The types of self-driving vehicles that could be deployed include delivery vans, passenger buses, shuttles and pods, as well as those for airports and shipping ports.

Self-driving Spokesperson

Lord Grimstone launched CCAV's self-driving funding competition
Lord Grimstone launched CCAV’s self-driving funding competition

Minister for Investment, Lord Grimstone, said: “Self-driving vehicles have the potential to revolutionise people’s lives, whether it’s by helping to better connect people who rely on public transport with jobs, local shops, and vital services, or by making it easier for those who have mobility issues to order and access services conveniently.

“This funding will help unlock the incredible potential of this new and growing industry, building on the continued development of self-driving technology, attracting investment and helping make our transport cleaner, safer and more efficient.”

Regular readers will note that this is the second high profile self-driving comment by Lord Grimstone this week, following his praise for Oxbotica’s landmark self-driving success of running a zero-occupancy vehicle on UK roads.

Transport Minister, Trudy Harrison, added: “We know that self-driving vehicles have the potential to revolutionise the way we travel, making our future journeys cleaner, easier and more reliable. But our absolute priority is harnessing the technology to improve road safety.

“With around 88% of road collisions currently caused by human error, this funding will drive the introduction of new technology to improve travel for all, while boosting economic growth and highly skilled jobs across the nation.”

Society of Motor Manufacturers and Traders Chief Executive, Mike Hawes, was also quoted in the official competition launch press release, saying: “Self-driving vehicles offer major benefits to society – improving road safety, supporting new jobs and economic growth, and enabling greater mobility for everyone – so the UK is rightly seeking to be at the forefront of this technological evolution.

“Recent regulatory reforms have helped Britain establish itself as a leader in the rollout out of self-driving passenger vehicles, and today’s announcement is a significant step towards self-driving public transport and goods delivery services becoming a reality.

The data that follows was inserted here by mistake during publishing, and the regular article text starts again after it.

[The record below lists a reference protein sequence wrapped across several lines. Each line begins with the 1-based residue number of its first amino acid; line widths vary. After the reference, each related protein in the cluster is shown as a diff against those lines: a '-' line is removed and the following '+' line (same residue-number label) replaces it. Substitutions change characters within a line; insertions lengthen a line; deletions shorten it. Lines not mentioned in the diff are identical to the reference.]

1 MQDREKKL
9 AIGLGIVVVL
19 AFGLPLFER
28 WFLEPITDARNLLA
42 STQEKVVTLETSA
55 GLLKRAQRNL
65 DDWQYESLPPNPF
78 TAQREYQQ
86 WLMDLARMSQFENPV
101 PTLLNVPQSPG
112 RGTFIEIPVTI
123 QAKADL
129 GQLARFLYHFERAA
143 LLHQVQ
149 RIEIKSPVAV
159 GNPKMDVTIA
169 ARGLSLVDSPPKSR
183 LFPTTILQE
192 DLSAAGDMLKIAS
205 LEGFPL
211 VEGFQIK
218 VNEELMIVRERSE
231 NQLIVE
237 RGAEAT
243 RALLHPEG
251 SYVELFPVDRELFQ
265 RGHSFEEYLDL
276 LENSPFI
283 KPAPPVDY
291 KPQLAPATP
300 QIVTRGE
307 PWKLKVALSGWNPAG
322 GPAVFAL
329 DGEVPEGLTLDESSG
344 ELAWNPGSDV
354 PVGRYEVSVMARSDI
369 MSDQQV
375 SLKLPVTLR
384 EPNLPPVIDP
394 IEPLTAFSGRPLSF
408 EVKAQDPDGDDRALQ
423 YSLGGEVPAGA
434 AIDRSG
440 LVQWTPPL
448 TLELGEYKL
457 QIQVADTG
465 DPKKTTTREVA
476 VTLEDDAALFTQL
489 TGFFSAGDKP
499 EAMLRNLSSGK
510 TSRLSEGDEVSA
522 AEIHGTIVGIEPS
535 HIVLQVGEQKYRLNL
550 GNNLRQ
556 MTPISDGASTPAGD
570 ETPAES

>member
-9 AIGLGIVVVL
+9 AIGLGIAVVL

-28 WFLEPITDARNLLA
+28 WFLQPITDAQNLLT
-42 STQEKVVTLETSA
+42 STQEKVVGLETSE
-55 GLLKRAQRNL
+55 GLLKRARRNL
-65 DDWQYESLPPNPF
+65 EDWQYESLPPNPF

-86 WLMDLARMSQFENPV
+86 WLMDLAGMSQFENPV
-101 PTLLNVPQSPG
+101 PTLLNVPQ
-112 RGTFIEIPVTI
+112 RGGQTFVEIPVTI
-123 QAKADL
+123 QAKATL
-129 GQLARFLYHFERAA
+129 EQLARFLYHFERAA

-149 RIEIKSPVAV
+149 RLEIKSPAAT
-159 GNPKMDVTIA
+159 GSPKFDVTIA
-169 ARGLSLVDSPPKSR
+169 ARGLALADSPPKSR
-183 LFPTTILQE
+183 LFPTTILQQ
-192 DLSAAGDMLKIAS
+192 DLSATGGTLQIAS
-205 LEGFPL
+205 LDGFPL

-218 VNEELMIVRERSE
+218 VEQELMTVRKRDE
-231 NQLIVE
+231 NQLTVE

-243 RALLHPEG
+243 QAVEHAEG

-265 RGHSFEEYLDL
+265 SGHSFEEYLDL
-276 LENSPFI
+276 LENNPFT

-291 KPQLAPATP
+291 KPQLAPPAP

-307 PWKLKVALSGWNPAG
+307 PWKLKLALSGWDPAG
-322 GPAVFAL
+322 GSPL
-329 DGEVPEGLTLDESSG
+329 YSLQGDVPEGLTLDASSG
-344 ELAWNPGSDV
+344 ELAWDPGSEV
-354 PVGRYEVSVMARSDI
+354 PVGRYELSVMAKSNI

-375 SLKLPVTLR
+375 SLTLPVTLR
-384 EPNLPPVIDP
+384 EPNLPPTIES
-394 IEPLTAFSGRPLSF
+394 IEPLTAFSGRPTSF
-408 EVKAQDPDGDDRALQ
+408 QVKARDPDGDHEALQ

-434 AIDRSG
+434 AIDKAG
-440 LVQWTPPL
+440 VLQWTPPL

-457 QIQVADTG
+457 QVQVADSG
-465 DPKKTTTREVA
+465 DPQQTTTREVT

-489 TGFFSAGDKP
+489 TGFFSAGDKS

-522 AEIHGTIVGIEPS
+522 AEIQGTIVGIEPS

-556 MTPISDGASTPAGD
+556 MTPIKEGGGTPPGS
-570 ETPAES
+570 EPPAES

“This new funding competition will help drive innovation and, potentially, private investment in UK automotive, ensuring cutting-edge self-driving technology finds a clearer path to UK roads.”

CCAV self-driving funding competition 2022
CCAV self-driving funding competition 2022

Self-driving Statistics

The statement went on to trot out the now familiar lines that self-driving “could be worth £42bn to the UK economy by 2035… potentially creating 38,000 new skilled jobs”.

However, deeper into the announcement came more interesting nuggets: £1.5m of the funding will be used to study using self-driving vehicles as an alternative to mass transit systems, for example, instead of new railway lines or bus routes.

Although there was no mention of it in the actual speech, unlike rail, the competition launch also included this eye-catching line: “The government announced a Transport Bill in the recent Queen’s Speech that will introduce comprehensive legislation for self-driving vehicles to enable safe and responsible deployment.”

Slightly worryingly, it went on to confirm that: “The first vehicles to be listed as self-driving in the UK – vehicles approved under the Automated Lane Keeping System (ALKS) Regulation – could be available for people to purchase, lease or rent later this year.”

We get tired of saying it, but the continuing conflation of assisted driving and self-driving really isn’t helpful.

To be fair, the “notes to editors” section did reiterate that “Currently, there are no vehicles approved for self-driving on Britain’s roads meaning drivers must always remain in control of the vehicle.”

Further headline stats included:

  • In 2035, 80% of Britain’s jobs relating to CAV technology production are estimated to be in software-related industries. The remaining 20% would be in the production of CAV hardware, such as sensors.
  • Over 90% of the jobs created in developing CAV software and over 80% of the jobs relating to the manufacture of CAV hardware are expected to be in professional, technical and skilled trade occupations.
  • The SMMT estimates that self-driving vehicles could save 3,900 lives and prevent 47,000 serious accidents by 2030.
  • The Connected Places Catapult forecasts that, by 2035, 40% of new UK car sales could have self-driving capabilities, with a total market value of £41.7bn.

Key To UK Self-driving

The Commercialising Connected and Automated Mobility competition officially opened on 23 May 2022, the day before a CCAV, Innovate UK, Innovate UK KTN and Zenzic industry engagement event at the National Digital Exploitation Centre in Ebbw Vale, Wales.

As an indicator of the documents the Government considers most important, projects must align with the nine principles of the Future of Mobility Urban Strategy, those using public roads must comply with the DfT’s Code of Practice: Automated Vehicle Trialling, while terminology in applications should comply with the meanings set out in BSI’s CAV Vocabulary.

Only UK-registered organisations can apply. Your project’s total grant funding request must be between £500,000 and £9m, and projects must start by 1 March 2023.